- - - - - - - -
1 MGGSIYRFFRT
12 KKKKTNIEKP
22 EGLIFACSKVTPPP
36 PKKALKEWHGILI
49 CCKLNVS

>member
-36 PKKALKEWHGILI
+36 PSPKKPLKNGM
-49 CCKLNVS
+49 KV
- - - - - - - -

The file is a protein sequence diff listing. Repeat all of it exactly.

1 MGGSIYRFFRT
12 KKKKTNIEKP
22 EGLIFACSKVTPPP
36 PKKALKEWHGILI
49 CCKLNVS

>member
-36 PKKALKEWHGILI
+36 PSPKKPLKNGM
-49 CCKLNVS
+49 KV